An individual’s risk preferences are affected by the way investment choices are presented. The authors conclude that presentations of downside risk result in a lower rate of error than presentations of upside risk and that presentations in terms of probability of return in a given year result in a lower rate of error than presentations that describe the frequency of returns above or below some threshold.
The authors’ dataset is a sample of 1,200 Australian investors’ risk preferences divided between three portfolios. To analyze discrete choice experiments, the authors present hypothetical investment choices in order to describe the risk preferences and propensity for error of a population and the way they vary with sociodemographic variables and different risk presentations. They investigate the effects of four different risk levels and nine different risk presentation formats on risk preference. They define a theoretical framework based on prospect theory and a procedure for parameter estimation under that framework. The authors then outline a second layer of analysis based on regressing the maximum likelihood parameters of their behavioral model against sociodemographic variables. They present their findings, focusing on presentation effects and demographic effects, and compare them with those of previous researchers.
Within the limited cases studied, the authors find that presentations based on the percentage likelihood of returns below threshold result in more consistent risk preferences than those based on the frequency of returns below threshold. They also find improved consistency where downside variation is presented, which they ascribe to increased cognitive effort resulting from loss aversion. Their findings suggest that less financially literate individuals might benefit from a graphical presentation of risk.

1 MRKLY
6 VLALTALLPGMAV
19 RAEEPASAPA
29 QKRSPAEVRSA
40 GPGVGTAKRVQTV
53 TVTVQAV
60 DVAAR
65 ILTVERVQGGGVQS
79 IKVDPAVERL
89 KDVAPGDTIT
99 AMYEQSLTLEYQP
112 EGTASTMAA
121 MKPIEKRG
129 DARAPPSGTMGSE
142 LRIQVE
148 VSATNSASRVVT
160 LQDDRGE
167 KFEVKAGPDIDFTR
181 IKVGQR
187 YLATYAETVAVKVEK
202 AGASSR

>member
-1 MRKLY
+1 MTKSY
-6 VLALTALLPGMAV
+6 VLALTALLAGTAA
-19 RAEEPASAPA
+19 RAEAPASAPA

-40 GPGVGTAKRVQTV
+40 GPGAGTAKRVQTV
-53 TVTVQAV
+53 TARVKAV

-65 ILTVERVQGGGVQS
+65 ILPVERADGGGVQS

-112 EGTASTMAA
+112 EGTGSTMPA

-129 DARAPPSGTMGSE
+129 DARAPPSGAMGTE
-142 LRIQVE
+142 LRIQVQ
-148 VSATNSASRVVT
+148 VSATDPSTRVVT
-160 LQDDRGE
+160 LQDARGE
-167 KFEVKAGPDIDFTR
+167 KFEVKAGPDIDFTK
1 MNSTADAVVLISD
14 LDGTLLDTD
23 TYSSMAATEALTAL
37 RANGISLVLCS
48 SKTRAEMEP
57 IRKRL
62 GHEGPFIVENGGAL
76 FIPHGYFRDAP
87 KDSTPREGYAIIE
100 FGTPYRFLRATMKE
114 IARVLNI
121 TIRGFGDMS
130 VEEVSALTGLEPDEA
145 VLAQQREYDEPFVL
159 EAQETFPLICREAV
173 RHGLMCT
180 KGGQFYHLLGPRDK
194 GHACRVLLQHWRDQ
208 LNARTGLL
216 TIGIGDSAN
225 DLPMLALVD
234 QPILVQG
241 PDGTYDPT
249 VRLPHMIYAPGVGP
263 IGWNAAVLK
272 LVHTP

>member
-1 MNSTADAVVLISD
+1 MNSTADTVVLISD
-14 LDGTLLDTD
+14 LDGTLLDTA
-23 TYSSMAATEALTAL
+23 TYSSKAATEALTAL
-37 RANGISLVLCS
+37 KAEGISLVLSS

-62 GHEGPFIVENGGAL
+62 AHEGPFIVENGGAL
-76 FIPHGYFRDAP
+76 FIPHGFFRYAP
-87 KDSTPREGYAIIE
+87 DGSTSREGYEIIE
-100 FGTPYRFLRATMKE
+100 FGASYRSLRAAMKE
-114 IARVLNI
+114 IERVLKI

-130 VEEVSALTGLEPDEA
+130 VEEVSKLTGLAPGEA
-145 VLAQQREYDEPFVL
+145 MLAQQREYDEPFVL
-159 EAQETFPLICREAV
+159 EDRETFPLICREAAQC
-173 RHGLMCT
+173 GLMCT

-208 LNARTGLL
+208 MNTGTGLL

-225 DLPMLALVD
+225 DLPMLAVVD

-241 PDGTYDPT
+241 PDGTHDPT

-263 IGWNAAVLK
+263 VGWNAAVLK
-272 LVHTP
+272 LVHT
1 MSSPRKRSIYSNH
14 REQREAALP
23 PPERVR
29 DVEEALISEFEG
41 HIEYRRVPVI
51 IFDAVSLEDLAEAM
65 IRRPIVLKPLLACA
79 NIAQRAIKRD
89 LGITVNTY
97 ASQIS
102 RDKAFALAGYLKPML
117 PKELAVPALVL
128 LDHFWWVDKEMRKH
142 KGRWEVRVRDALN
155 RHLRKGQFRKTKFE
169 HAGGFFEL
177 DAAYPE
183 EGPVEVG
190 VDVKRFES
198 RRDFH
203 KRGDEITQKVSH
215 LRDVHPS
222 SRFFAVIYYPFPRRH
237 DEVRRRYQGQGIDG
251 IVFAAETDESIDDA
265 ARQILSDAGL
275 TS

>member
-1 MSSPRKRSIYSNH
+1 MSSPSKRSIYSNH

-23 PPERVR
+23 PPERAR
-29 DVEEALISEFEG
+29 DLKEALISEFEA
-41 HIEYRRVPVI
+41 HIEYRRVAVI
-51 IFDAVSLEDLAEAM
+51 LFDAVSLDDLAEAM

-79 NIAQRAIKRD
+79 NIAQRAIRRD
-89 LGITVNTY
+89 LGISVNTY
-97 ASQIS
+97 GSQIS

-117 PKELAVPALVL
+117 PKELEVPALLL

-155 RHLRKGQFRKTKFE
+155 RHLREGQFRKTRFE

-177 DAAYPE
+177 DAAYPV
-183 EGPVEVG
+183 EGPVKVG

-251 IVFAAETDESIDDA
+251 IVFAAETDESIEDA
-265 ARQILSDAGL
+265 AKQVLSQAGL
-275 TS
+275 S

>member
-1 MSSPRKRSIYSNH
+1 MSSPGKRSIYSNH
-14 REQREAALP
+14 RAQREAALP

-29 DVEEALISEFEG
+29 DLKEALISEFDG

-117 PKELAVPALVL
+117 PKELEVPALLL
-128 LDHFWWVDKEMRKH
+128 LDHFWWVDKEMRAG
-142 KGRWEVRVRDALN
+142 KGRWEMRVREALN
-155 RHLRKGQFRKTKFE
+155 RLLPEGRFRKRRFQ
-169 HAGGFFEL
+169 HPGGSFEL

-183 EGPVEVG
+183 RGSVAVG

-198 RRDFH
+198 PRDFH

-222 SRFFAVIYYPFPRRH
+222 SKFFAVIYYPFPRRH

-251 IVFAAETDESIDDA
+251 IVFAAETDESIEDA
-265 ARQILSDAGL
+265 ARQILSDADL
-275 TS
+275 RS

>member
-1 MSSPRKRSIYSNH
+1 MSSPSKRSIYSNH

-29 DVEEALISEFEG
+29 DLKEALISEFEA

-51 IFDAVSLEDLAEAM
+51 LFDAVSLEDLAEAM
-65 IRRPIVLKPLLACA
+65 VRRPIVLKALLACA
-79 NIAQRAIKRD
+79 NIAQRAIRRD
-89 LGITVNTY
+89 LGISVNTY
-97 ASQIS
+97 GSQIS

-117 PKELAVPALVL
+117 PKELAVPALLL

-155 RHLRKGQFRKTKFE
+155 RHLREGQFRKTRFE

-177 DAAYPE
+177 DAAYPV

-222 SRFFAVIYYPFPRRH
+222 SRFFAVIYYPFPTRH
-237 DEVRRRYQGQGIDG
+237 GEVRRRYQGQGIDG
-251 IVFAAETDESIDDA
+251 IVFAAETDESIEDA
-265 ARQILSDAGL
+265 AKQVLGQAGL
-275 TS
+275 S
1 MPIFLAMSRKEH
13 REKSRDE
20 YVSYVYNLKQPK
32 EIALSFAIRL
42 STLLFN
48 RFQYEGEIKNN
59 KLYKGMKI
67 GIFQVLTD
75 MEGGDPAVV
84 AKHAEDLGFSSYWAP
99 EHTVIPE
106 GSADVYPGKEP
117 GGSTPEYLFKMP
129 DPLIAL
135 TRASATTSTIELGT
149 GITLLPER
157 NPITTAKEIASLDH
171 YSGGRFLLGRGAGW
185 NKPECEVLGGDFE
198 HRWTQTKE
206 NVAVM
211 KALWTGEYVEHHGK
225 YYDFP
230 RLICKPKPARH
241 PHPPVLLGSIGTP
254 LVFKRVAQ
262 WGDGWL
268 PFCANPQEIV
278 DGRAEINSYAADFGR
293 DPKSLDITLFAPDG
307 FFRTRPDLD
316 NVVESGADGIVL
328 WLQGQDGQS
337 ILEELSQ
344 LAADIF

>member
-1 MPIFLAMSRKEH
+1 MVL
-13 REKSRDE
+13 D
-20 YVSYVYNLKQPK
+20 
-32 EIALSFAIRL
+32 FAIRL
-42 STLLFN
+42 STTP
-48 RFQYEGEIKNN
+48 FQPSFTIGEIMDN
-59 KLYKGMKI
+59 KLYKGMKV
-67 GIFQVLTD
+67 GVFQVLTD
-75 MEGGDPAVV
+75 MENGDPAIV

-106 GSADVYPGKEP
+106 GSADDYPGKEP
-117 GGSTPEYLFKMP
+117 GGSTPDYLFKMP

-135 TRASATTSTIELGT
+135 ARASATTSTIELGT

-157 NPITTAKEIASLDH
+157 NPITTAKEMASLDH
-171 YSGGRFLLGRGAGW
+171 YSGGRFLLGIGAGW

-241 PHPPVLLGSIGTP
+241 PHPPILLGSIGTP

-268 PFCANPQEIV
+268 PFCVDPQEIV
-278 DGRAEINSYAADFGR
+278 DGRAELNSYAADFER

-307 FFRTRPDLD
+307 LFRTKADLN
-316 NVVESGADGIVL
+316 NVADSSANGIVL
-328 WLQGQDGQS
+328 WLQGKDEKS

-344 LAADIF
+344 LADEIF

How Is This Research Useful to Practitioners?
Awareness of the impact of presentation format on risk preference is vital to practitioners. The authors not only emphasize this point in terms of differences in outcome but also describe which risk presentations lead to more consistent decision making. In doing so, they present an approach for evaluating the quality of a risk presentation format. Furthermore, they demonstrate that different sociodemographic groups are affected in different ways by presentation effects.
The methodology of fitting behavioral models offers practitioners some insight into the way the behavioral finance community approaches risk preference. That some of the results contradict those in the literature the authors cite serves to highlight that such findings are experimental, model dependent, and not necessarily conclusive.
The authors’ results should be of great interest to professionals involved in the sale of funds or provision of investment platforms to individual investors. These groups should be concerned with the impact of their presentation format on investment decisions. The results should also be of interest to investors more broadly so that they can better understand potential biases present in their own decision making as a result of presentation effects. Finally, it is of significant interest to regulators, who can, deliberately or not, have an impact on individuals’ decisions through the presentation restrictions they choose to impose.